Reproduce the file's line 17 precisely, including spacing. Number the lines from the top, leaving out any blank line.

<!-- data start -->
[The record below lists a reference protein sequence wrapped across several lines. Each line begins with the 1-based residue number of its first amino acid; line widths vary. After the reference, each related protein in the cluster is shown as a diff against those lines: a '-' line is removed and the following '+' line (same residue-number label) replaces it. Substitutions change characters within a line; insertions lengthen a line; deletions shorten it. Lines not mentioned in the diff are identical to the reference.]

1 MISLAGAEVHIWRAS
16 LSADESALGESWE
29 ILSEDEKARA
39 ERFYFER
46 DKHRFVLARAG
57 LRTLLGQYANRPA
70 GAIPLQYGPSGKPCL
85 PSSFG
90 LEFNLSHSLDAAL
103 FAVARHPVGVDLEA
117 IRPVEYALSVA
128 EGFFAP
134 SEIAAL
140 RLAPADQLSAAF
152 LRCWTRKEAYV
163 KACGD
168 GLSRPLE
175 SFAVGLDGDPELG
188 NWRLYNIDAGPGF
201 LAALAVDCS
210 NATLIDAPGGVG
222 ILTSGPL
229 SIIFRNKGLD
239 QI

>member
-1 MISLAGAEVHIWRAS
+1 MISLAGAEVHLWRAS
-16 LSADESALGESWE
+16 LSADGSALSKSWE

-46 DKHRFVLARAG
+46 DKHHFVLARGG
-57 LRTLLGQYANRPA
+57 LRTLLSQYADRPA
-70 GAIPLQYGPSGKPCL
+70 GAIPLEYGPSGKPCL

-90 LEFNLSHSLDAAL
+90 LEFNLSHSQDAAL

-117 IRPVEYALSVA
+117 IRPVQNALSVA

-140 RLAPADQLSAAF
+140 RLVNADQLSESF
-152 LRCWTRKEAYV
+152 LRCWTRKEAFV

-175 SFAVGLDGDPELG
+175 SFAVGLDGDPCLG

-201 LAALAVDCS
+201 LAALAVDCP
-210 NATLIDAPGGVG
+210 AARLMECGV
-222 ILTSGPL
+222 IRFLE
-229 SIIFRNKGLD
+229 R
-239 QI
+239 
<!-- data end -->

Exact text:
163 KACGD